One of the recent revelations by Edward Snowden is that the U.S. National Security Agency is currently developing a quantum computer. Physicists aren't surprised by this news; such a computer could crack the encryption that is commonly used today in no time and would therefore be highly attractive for the NSA.
Professor Thomas Walther of the Institute of Applied Physics at the Technical University of Darmstadt is convinced that "Sooner or later, the quantum computer will arrive". Yet the quantum physicist is not worried. After all, he knows of an antidote: so-called quantum cryptography. This also uses the bizarre rules of quantum physics, but not to decrypt messages at a record pace. Quite the opposite – to encrypt it in a way that can not be cracked by a quantum computer. To do this, a "key" that depends on the laws of quantum mechanics has to be exchanged between the communication partners; this then serves to encrypt the message. Physicists throughout the world are perfecting quantum cryptography to make it suitable for particularly security-sensitive applications, such as for banking transactions or tap-proof communications. Walther's Ph.D. student Sabine Euler is one of them.
As early as the 1980s, physicists Charles Bennett and Gilles Brassard thought about how quantum physics could help transfer keys while avoiding eavesdropping. Something similar to Morse code is used, consisting of a sequence of light signals from individual light particles (photons). The information is in the different polarizations of successive photons. Eavesdropping is impossible due to the quantum nature of photons. Any eavesdropper will inevitably be discovered because the eavesdropper needs to do measurements on the photons, and these measurements will always be noticed.
"That's the theory" says Walther. However, there are ways to listen without being noticed in practice. This has been demonstrated by hackers who specialize in quantum cryptography based on systems already available on the market. "Commercial systems have always relinquished a little bit of security in the past" says Walther. In order to make the protocol of Bennett and Brassard reality, you need, for example, light sources that are can be controlled so finely that they emit single photons in succession. Usually, a laser that is weakened so much that it emits single photons serves as the light source. "But sometimes two photons can come out simultaneously, which might help a potential eavesdropper to remain unnoticed" says Walther. The eavesdropper could intercept the second photon and transmit the first one.
Therefore, the team led by Sabine Euler uses a light source that transmits a signal when it sends a single photon; this signal can be used to select only the individually transmitted photons for communication. Nevertheless, there are still vulnerabilities. If the system changes the polarization of the light particles during coding, for example, the power consumption varies or the time interval of the pulses changes slightly. "An eavesdropper could tap this information and read the message without the sender and receiver noticing" explains Walther. Sabine Euler and her colleagues at the Institute of Applied Physics are trying to eliminate these vulnerabilities. "They are demonstrating a lot of creativity here" says Walther approvingly. Thanks to such research, it will be harder and harder for hackers to take advantage of vulnerabilities in quantum cryptography systems.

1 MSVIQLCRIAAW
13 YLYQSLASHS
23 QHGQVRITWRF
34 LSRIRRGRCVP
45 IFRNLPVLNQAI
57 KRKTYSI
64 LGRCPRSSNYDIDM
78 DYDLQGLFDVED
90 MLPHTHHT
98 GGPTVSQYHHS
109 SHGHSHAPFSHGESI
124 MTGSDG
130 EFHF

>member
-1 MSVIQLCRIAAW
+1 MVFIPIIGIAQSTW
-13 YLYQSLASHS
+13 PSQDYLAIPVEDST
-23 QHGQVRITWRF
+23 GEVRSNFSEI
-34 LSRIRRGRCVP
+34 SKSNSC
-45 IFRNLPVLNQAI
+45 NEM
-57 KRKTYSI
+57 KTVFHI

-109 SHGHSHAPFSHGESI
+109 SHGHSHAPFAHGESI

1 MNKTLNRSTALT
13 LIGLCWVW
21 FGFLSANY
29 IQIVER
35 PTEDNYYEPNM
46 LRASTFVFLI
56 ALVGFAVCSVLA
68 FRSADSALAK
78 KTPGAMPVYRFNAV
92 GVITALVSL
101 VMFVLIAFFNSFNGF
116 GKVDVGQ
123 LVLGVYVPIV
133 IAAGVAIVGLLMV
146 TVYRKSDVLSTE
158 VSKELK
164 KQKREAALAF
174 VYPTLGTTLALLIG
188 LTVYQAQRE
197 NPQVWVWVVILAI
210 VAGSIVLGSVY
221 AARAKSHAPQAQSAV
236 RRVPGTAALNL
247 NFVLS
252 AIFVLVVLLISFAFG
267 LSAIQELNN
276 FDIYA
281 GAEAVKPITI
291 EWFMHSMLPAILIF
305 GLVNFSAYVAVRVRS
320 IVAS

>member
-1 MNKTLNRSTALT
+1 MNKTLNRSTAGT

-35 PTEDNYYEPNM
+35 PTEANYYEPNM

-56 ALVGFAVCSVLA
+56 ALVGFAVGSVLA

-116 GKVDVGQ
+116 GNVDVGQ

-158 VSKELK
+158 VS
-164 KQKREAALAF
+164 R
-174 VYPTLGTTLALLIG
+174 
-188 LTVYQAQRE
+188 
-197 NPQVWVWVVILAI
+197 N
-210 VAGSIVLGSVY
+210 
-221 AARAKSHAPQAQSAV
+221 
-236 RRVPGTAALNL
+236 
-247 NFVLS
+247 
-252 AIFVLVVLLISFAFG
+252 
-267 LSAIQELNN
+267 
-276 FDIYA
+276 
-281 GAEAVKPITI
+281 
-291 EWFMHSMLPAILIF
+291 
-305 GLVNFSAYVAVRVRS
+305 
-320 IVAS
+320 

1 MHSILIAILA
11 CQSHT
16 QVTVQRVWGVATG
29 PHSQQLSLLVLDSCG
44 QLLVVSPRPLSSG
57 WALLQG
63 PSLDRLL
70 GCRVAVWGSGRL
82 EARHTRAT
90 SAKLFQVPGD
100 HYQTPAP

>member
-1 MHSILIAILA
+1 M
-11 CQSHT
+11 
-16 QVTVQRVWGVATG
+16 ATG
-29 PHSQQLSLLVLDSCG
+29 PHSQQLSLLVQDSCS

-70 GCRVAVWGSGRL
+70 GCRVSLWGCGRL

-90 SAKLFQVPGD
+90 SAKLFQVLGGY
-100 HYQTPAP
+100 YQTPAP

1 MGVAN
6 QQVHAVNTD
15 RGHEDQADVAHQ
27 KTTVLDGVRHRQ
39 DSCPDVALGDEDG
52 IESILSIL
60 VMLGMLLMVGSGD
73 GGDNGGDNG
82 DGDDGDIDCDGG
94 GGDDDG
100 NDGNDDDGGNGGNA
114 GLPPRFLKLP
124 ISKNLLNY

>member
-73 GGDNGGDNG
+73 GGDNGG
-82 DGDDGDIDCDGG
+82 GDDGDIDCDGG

The TU Darmstadt quantum physicists want to make quantum cryptography not only more secure, but more manageable at the same time. "In a network in which many users wish to communicate securely with each other, the technology must be affordable," he says. Therefore, his team develops its systems in such a manner that they are as simple as possible and can be miniaturized.
The research team is part of the Center for Advanced Security Research Darmstadt (CASED), in which the TU Darmstadt, the Fraunhofer Institute for Secure Information Technology and the University of Darmstadt combine their expertise in current and future IT security issues. Over 200 scientists conduct research in CASED, funded by the State Initiative for Economic and Academic Excellence (LOEWE) of the Hessian Ministry for Science and the Arts. "We also exchange information with computer scientists, which is very exciting," says Walther.
After all, the computer science experts deal with many of the same issues as Walther's quantum physicists. For example, Johannes Buchmann of the department of Computer Science at the TU Darmstadt is also working on encryption methods that theoretically can not be cracked by a quantum computer. However, these are not based on quantum physics phenomena, but rather on an unsolvable math problem.
Therefore, it may well be that the answer to the first code-cracking quantum computer comes from Darmstadt.
Bizarre quantum physics and encryption
A quantum computer could quickly crack current encryptions because it can test very many possibilities simultaneously, in the same way as if you could try all possible variations for a password at once. After all, according to the quantum physics principle of superposition, atoms, electrons or photons can have several states simultaneously; for example, they can rotate clockwise and counterclockwise at the same time.
However, if you were to measure a property of a particle, such as the direction of rotation, the superposition is lost. This phenomenon is useful for quantum cryptography. Eavesdroppers inevitably betray themselves because their measurements of the photon change the photon's characteristics. Moreover, quantum physics forbids them to copy the photon with all its properties. Therefore, they can not siphon off any information to retransmit the uninfluenced photons on to the sender of the message.
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